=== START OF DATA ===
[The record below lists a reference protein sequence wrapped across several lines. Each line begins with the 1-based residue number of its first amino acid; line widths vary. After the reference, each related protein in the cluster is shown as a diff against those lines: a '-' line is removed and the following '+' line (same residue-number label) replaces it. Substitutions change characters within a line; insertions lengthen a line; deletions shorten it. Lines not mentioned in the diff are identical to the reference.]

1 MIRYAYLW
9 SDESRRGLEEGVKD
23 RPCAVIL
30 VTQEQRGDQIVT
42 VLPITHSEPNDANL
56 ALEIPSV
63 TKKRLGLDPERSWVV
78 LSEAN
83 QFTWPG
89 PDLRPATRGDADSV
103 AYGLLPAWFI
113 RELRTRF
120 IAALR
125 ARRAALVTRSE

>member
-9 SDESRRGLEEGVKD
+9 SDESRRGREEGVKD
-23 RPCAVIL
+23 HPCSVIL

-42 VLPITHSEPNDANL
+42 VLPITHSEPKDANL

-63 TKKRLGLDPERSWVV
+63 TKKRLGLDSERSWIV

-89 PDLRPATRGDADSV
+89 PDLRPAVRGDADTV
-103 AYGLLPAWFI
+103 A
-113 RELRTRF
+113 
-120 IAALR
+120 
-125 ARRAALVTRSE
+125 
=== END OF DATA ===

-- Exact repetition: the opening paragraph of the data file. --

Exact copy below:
[The record below lists a reference protein sequence wrapped across several lines. Each line begins with the 1-based residue number of its first amino acid; line widths vary. After the reference, each related protein in the cluster is shown as a diff against those lines: a '-' line is removed and the following '+' line (same residue-number label) replaces it. Substitutions change characters within a line; insertions lengthen a line; deletions shorten it. Lines not mentioned in the diff are identical to the reference.]